its a long day for them, school starts at 7.15 am with devotion (I'm at a christian school) lessons start at 7.30am and school goes till 3.10 pm. Each period is 40 minutes, but most subjects are doubles so we actually get the kids for 80 minutes..but in the last two periods they are wilting and its sometimes quite a challenge to get them interested and enthusiastic enough to get something from the lesson. I've had to rely on just about every teaching skill/activity I've learnt, practiced and/or heard of to get them through it but most times its worth it. When you see that spark of interest, the faces lighting up, and kids even participating (kids here don't as a rule actively participate much in class - isn't part of the culture) its a good feeling when you walk away at the end of the day. When it doesn't happen, and hey, that's teaching at times, then chalk it up to experience and try to reflect on just what happened and why.

So, yes, its a long day for them, not to mention the extra tutoring most kids get when they are at home, add to that study and homework, and they are rarely in bed before 11 pm, only to be up again at 5 am.
Parents here are paying what is, by Indonesian standards and most probably Aussie standards as well, a huge sum to send their kids to our school..something in the order of AU$500 per month. For this amount they get a school consisting of: a tiny library with hardly any resources and no cataloguing system, no sport facilities except for a crumbling basketball court, crummy desks and chairs, airconditioned classrooms (a huge plus) with perpetually grubby walls, three computer labs where the computers and the internet continually break down,... and that's it.

However, they also get an interesting mix of teachers from both Indonesia and overseas. The teachers on the main part are dedicated, knowledgeable, highly qualified (Phd's and MA's are littered all over the place), and while many nationals (Indonesian teachers) have no actual teaching degree (cos they are hired based on degrees in subjects rather than in teaching!), they seem to be getting results. Most teach the way they themselves learnt, that is, chalk and talk, students are expected to sit, absorb, rote learn, and as far as exams are concerned, it works. As far as actually developing independent thinkers and learners, we fall far short. However, the bottom line in Indonesia are the results, that is, the final grade and ranking. Parents will come up to you and say their Budi is ranked number 33 out of 100 or 15 out of 100, or 10 out of 100..., this is terrible and what can be done??

Given that all the expat teachers are using student centered learning as their primary teaching methodology, at times there can be quite a conflict between the two cultures. We have to encourage the kids to actually say something, ask an openended question to the class in general and you will find that most will never answer, they just don't know how. So, its back to targeting questions and inviting discussion through group work that has the better effect. Kids love to work in groups, they are extremely sociable, group harmony in the classroom has to be seen to be believed. There is little if any, conflict between students in the same class, I've only seen it once since I've been here. Given that for almost all subjects the class stays together for the entire day, from Homeroom till end of day, the group dynamics are hugely important.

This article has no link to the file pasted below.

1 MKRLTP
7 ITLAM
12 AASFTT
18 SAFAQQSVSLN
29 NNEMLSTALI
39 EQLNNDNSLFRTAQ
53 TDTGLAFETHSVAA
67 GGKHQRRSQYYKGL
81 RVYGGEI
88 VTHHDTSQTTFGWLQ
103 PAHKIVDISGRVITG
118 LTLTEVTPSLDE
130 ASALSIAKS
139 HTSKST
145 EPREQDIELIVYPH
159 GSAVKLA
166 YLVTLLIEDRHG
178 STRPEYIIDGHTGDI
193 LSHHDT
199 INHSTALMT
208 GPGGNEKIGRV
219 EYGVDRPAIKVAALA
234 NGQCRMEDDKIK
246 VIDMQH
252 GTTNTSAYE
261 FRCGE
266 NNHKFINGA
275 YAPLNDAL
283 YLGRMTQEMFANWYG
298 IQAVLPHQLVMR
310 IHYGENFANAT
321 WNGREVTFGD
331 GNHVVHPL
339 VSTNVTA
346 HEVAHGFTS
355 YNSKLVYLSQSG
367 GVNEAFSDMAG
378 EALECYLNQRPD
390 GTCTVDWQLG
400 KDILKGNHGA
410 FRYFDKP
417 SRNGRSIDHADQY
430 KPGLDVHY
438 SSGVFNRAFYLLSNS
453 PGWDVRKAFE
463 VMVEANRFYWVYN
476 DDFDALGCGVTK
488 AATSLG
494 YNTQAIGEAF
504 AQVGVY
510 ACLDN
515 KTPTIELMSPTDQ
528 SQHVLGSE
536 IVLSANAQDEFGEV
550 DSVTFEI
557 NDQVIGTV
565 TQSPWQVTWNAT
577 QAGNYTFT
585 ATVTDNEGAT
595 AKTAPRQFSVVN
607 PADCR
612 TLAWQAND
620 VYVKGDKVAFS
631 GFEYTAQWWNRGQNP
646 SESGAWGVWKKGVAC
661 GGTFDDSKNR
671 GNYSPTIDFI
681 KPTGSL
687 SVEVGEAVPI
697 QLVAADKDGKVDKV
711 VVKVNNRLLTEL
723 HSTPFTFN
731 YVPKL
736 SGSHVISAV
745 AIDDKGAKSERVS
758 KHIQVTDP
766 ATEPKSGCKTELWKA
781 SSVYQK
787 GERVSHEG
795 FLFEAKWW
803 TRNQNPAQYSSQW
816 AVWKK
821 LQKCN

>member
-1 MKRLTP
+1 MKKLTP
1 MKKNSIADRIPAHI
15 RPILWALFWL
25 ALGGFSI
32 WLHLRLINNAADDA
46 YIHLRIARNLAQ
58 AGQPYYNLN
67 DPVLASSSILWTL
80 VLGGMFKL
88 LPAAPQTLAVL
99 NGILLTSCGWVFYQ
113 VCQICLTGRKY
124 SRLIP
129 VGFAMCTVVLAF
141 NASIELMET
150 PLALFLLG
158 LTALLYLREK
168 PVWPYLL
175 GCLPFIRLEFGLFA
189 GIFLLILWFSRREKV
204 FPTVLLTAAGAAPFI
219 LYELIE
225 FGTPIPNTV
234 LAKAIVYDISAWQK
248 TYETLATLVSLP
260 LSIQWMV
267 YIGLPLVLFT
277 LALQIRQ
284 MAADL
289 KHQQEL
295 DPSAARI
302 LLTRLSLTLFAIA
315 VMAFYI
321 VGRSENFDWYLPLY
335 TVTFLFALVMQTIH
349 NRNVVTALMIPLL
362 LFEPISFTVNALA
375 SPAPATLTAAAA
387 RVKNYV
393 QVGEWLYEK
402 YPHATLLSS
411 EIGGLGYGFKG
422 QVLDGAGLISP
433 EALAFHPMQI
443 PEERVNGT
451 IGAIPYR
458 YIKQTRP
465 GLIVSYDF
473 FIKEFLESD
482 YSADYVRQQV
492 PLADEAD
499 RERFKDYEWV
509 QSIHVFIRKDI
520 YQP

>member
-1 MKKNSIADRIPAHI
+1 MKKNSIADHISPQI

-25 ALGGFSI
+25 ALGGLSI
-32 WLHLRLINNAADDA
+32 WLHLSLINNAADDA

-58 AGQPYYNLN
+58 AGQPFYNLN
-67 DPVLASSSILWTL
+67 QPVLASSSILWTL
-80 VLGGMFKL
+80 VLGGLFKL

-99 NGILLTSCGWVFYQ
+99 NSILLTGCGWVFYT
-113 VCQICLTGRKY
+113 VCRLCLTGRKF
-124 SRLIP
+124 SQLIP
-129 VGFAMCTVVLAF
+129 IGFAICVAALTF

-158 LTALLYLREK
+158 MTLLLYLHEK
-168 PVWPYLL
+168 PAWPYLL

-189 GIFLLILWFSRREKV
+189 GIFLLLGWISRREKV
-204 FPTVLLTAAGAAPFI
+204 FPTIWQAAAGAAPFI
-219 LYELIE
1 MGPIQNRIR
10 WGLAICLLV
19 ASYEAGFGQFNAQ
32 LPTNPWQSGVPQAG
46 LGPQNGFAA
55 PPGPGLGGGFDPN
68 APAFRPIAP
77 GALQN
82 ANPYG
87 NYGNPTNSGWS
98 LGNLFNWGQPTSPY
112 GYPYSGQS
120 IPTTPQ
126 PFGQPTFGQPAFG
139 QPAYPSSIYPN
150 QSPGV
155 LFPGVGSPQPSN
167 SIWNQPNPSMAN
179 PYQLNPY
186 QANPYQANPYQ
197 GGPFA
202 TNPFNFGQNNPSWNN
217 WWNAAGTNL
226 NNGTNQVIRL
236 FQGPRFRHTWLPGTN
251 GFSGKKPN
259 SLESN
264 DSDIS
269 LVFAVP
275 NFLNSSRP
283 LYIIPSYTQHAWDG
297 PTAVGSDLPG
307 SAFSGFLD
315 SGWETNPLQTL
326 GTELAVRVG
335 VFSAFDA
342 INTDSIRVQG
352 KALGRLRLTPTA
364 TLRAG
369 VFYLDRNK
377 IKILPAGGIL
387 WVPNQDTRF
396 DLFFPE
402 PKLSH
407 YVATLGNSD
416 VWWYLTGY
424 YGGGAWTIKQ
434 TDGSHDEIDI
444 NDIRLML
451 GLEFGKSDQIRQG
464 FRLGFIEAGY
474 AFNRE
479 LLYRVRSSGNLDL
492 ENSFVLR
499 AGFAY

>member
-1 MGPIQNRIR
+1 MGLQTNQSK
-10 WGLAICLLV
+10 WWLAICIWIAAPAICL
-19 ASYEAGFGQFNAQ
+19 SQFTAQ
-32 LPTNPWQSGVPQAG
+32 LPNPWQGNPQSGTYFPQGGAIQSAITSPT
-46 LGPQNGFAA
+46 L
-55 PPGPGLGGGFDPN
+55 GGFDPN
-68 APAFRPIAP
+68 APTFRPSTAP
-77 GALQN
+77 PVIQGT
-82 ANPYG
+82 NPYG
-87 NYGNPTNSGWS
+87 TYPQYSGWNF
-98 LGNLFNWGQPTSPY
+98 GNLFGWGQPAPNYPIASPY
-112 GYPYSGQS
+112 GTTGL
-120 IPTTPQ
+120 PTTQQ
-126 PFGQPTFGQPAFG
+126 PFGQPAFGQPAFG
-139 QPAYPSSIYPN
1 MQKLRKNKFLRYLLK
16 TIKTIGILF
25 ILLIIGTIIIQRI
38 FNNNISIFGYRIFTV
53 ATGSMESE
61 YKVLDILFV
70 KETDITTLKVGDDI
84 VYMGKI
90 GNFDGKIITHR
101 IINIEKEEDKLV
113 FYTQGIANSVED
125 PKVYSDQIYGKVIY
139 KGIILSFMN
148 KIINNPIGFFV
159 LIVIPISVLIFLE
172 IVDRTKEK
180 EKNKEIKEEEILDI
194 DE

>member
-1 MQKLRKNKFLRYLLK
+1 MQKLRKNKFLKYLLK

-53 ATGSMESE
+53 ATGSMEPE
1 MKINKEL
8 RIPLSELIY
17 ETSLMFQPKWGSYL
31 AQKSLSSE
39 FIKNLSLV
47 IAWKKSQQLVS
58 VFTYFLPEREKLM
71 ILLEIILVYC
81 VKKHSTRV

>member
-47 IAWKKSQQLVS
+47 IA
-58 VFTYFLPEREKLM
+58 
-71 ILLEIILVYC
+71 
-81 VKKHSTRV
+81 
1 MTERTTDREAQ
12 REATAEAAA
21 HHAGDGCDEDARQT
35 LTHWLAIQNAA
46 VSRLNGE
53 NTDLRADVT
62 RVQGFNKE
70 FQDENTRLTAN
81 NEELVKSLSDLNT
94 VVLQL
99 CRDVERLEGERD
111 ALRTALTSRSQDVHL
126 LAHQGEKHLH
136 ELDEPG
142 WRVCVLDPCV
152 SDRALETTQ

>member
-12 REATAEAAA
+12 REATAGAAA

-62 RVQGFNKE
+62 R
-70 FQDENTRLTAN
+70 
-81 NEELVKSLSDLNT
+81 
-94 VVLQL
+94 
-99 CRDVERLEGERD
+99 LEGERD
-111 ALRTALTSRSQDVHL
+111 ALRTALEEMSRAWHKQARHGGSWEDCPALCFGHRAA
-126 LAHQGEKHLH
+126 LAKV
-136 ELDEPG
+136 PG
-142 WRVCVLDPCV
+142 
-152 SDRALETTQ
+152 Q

Now that I've rabbited on, its time for a coffee... see you next time.. btw, if there are any spelling mistakes etc don't bother to email me..I know they are there lurking in the undergrowth, but I'm a two fingered typist and anyways, this is supposed to be a spur of the moment kind of thing..maybe I should type in word first then post..could save embarrassment...


Monday, March 08, 2004

So, here I am, a newbie, literally, to the art of blogging... not sure where to take this but for the moment, I guess it'll be the ramblings of an english teacher amidst the hustle and bustle of a 15 million plus city (Jakarta, Indonesia) where anything and everything can and does happen...
A place where the culture and lifestyle is so far different from Australia that it at least deserves a mention or two..a city that heaves and wrangles itself round post suharto government, heading to a major showdown amongst interested paries with the first real democratic elections to be held here ever..or at least, thats what the citizenry are continually told..
so, stay tuned..